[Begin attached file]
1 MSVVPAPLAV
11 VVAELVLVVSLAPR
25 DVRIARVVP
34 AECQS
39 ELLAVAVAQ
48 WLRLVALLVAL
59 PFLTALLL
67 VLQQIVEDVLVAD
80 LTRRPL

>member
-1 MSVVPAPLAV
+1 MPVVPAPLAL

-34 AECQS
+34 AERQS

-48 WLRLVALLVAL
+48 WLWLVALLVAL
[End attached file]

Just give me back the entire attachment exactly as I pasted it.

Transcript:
1 MSVVPAPLAV
11 VVAELVLVVSLAPR
25 DVRIARVVP
34 AECQS
39 ELLAVAVAQ
48 WLRLVALLVAL
59 PFLTALLL
67 VLQQIVEDVLVAD
80 LTRRPL

>member
-1 MSVVPAPLAV
+1 MPVVPAPLAL

-34 AECQS
+34 AERQS

-48 WLRLVALLVAL
+48 WLWLVALLVAL